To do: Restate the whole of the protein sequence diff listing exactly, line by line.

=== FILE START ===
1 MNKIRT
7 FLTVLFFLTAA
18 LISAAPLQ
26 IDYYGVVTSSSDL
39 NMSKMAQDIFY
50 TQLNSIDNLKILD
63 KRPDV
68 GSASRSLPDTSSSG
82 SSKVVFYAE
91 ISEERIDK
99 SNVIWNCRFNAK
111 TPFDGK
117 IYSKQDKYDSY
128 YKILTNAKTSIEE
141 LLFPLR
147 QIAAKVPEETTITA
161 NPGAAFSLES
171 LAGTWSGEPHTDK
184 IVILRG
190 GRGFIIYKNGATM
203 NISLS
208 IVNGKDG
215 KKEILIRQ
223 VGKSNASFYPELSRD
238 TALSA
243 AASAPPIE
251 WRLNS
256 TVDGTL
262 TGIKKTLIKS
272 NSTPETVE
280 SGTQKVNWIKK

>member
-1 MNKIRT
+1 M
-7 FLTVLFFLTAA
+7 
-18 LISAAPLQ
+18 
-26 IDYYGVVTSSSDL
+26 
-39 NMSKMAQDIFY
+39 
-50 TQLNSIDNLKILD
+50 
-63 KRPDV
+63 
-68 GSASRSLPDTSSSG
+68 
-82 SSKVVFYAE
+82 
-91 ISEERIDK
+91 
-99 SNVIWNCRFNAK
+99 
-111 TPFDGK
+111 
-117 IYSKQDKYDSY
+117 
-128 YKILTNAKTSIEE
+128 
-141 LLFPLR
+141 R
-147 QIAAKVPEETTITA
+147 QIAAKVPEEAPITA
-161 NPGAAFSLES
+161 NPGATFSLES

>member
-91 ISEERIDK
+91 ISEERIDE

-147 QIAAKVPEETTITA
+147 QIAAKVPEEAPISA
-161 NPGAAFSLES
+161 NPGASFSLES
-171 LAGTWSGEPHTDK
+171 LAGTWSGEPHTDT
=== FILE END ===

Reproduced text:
1 MNKIRT
7 FLTVLFFLTAA
18 LISAAPLQ
26 IDYYGVVTSSSDL
39 NMSKMAQDIFY
50 TQLNSIDNLKILD
63 KRPDV
68 GSASRSLPDTSSSG
82 SSKVVFYAE
91 ISEERIDK
99 SNVIWNCRFNAK
111 TPFDGK
117 IYSKQDKYDSY
128 YKILTNAKTSIEE
141 LLFPLR
147 QIAAKVPEETTITA
161 NPGAAFSLES
171 LAGTWSGEPHTDK
184 IVILRG
190 GRGFIIYKNGATM
203 NISLS
208 IVNGKDG
215 KKEILIRQ
223 VGKSNASFYPELSRD
238 TALSA
243 AASAPPIE
251 WRLNS
256 TVDGTL
262 TGIKKTLIKS
272 NSTPETVE
280 SGTQKVNWIKK

>member
-1 MNKIRT
+1 M
-7 FLTVLFFLTAA
+7 
-18 LISAAPLQ
+18 
-26 IDYYGVVTSSSDL
+26 
-39 NMSKMAQDIFY
+39 
-50 TQLNSIDNLKILD
+50 
-63 KRPDV
+63 
-68 GSASRSLPDTSSSG
+68 
-82 SSKVVFYAE
+82 
-91 ISEERIDK
+91 
-99 SNVIWNCRFNAK
+99 
-111 TPFDGK
+111 
-117 IYSKQDKYDSY
+117 
-128 YKILTNAKTSIEE
+128 
-141 LLFPLR
+141 R
-147 QIAAKVPEETTITA
+147 QIAAKVPEEAPITA
-161 NPGAAFSLES
+161 NPGATFSLES

>member
-91 ISEERIDK
+91 ISEERIDE

-147 QIAAKVPEETTITA
+147 QIAAKVPEEAPISA
-161 NPGAAFSLES
+161 NPGASFSLES
-171 LAGTWSGEPHTDK
+171 LAGTWSGEPHTDT